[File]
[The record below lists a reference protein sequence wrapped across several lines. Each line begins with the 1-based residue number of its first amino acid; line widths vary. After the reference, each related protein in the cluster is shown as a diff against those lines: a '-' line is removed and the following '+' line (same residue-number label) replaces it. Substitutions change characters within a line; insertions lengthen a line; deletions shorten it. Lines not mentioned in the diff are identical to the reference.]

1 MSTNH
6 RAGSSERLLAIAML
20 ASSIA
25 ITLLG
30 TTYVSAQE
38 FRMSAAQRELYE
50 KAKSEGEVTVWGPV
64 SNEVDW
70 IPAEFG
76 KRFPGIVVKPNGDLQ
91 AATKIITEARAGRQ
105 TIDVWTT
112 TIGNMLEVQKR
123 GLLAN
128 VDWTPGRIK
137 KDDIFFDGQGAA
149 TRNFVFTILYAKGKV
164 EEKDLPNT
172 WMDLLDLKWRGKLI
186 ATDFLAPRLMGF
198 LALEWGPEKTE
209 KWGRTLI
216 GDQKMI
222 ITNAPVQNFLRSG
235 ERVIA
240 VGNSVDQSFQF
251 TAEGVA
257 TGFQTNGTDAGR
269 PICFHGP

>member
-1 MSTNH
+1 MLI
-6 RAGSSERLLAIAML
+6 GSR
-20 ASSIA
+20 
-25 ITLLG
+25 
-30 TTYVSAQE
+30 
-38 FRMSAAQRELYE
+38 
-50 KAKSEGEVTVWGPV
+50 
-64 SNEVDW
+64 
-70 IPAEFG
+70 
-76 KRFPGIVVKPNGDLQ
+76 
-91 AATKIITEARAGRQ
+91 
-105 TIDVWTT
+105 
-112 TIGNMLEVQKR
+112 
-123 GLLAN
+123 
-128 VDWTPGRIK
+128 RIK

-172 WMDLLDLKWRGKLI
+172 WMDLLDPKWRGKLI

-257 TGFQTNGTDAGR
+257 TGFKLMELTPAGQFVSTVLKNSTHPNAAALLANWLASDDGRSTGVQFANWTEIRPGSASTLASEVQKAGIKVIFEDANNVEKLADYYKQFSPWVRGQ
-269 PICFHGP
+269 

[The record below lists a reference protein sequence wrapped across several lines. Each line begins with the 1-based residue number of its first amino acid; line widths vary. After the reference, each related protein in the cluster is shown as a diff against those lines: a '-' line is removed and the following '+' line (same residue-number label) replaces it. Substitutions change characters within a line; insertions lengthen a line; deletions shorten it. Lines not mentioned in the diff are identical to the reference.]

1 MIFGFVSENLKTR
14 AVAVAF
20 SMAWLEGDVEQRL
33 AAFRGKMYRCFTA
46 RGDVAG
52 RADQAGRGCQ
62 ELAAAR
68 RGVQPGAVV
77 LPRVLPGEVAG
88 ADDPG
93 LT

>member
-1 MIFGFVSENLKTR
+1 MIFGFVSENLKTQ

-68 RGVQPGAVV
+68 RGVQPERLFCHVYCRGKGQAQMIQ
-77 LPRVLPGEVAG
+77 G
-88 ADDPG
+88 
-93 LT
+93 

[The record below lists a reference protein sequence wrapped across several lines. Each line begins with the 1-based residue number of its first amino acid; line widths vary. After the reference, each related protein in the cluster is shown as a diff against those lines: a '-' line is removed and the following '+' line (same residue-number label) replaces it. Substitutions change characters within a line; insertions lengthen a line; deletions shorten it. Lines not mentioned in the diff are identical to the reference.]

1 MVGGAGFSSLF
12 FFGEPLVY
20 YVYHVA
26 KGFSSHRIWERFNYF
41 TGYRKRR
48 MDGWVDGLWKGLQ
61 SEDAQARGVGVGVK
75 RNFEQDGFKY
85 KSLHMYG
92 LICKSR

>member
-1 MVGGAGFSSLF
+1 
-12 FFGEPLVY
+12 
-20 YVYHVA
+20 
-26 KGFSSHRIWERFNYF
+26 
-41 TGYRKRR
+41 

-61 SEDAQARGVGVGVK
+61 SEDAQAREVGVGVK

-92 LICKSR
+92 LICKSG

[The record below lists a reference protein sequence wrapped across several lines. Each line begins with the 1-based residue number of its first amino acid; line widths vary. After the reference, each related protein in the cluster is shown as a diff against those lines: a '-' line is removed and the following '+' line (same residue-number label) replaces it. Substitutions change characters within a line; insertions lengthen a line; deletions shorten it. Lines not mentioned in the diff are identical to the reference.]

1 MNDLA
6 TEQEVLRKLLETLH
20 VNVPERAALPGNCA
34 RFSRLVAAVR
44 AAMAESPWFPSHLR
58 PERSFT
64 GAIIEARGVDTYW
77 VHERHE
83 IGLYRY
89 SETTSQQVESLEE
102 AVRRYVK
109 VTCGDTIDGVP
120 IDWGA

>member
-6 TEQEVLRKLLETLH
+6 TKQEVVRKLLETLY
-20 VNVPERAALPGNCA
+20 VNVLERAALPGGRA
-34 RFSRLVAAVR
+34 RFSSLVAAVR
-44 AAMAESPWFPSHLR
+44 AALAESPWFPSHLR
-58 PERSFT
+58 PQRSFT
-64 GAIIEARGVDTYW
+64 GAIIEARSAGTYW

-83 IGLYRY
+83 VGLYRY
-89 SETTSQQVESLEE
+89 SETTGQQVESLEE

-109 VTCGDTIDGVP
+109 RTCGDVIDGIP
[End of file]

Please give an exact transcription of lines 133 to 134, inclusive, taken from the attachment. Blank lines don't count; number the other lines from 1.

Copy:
+6 TKQEVVRKLLETLY
-20 VNVPERAALPGNCA